Playing Canada is a real pain in the ass for American bands of the not-Metallica-sized variety. Fans of independent / underground music already know this. We hear about bands not being able to get past the border pretty much weekly, and it’s almost always for some ridiculously silly reason, like once upon a time one member of the band or the merch dude or the tour manager or whomever got a fifty dollar fine for smoking a joint. It actually really helps explain why Canada is such a nice place, but it also helps explain why Canada is such a boring place, and I imagine for Canadian fans this really sucks the big one, because one night you show up to see whatever band and oopsy they’re not playing.

Well, border patrol is about to become the least of musicians’ problems when attempting to play for Canadian fans.

According to the Calgary Herald, new federal regulations regarding the employment of foreign workers have upped the financial burden of playing Canada considerably:

“The regulations require that any venue with a primary business other than music but which also books bands or performers must now pay an application fee of $275 per musician and those travelling with the band (tour manager, sound person, guitar tech, etc.) when it applies for a Labour Market Opinion, or LMO, to allow those outside workers to perform and work in their establishment. That’s also in addition to an extra $150 for each approved musician and crew member’s work permit.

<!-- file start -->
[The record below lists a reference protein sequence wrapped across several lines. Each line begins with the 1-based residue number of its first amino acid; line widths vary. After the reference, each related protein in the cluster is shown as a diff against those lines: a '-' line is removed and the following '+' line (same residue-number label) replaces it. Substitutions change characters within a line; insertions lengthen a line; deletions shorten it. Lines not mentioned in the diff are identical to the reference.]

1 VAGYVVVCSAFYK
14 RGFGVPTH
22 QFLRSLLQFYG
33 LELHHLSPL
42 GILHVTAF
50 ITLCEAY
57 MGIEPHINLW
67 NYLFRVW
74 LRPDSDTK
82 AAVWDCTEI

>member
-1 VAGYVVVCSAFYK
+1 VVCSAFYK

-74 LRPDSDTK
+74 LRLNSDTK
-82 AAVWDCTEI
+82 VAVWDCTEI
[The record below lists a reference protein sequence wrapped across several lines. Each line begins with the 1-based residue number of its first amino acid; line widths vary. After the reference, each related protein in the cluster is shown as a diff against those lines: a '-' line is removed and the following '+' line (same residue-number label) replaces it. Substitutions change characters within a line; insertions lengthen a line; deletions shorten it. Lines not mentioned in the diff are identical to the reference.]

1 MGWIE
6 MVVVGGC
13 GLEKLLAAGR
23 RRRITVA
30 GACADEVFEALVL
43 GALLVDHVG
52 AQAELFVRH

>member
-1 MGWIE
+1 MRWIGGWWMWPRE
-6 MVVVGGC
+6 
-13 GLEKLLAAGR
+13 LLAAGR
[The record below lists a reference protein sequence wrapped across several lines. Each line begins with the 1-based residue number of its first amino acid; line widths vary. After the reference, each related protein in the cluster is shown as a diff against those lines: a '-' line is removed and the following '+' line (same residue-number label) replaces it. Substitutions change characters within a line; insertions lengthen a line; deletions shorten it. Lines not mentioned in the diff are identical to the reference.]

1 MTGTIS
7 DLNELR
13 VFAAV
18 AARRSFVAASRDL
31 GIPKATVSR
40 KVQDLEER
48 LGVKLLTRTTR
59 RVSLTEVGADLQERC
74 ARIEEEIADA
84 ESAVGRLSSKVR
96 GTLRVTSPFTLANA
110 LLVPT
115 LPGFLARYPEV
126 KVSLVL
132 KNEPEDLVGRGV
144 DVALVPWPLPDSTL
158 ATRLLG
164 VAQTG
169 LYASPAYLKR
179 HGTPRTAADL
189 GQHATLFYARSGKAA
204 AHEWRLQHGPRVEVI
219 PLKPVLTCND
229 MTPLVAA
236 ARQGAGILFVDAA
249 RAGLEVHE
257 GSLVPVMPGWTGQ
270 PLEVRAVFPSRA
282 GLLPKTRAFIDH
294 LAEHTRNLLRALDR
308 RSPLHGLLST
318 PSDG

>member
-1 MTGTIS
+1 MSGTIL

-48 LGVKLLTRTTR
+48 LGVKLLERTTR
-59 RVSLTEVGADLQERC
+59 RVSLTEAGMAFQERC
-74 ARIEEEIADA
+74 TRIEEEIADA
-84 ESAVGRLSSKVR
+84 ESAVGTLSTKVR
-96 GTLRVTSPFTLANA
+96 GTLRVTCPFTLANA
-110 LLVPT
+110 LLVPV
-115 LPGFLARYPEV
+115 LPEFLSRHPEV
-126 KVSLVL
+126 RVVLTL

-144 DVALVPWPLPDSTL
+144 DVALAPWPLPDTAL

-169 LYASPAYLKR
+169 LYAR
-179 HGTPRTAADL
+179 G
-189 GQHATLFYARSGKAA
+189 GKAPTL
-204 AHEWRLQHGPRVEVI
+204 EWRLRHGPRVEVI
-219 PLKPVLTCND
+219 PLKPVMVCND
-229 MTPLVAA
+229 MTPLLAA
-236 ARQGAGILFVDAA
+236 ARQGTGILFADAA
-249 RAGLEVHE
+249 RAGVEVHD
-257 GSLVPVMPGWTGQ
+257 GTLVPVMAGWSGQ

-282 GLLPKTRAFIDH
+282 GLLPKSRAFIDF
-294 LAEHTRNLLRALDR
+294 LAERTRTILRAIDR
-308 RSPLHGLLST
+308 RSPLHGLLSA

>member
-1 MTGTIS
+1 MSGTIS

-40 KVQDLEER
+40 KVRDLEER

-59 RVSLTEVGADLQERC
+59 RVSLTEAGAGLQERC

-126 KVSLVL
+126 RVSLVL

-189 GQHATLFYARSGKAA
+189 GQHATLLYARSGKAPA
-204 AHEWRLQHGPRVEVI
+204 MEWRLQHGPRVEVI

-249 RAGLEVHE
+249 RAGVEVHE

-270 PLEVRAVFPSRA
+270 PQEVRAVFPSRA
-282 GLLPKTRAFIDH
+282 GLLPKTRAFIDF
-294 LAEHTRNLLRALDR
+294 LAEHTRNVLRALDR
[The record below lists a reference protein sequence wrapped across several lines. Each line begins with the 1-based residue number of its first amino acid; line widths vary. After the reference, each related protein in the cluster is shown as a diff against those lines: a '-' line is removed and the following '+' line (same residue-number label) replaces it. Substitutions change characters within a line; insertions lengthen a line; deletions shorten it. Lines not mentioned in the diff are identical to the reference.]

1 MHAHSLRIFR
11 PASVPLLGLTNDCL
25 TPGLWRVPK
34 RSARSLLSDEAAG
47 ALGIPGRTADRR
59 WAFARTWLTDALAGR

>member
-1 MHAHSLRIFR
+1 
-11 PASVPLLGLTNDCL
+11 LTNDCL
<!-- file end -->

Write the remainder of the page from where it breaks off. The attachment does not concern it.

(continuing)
“Prior to the changes, the fee was simply $150 per band member, maxing out at $450, and that was a one-time fee for them to simply enter the country, which allowed venue owners across Canada to share the nominal cost or book them separately at no extra charge.”

To break it down further, a few months ago, it would have cost $450 for a band touring with four members and no merch dude or tour manager or non-band-personnel of any kind to play Canada, but now it will cost $1,700 — nearly four times as much. (And, oh yeah, if your application is rejected, not only do you not get a refund, but you have to pay again when you re-apply.) And in case you’ve all somehow failed to notice, independent music isn’t exactly known for being the genre of the monied class. So while the new fees probably aren’t such a big deal if your band is fortunate enough to have a couple of platinum records under your belt, everyone else (read: 99% of all other bands) are more or less totally fucked.

It remains to be seen if this will actually lessen the number of shows non-Canadian bands play in Canada… but I don’t see how it could not.

- Tamarack

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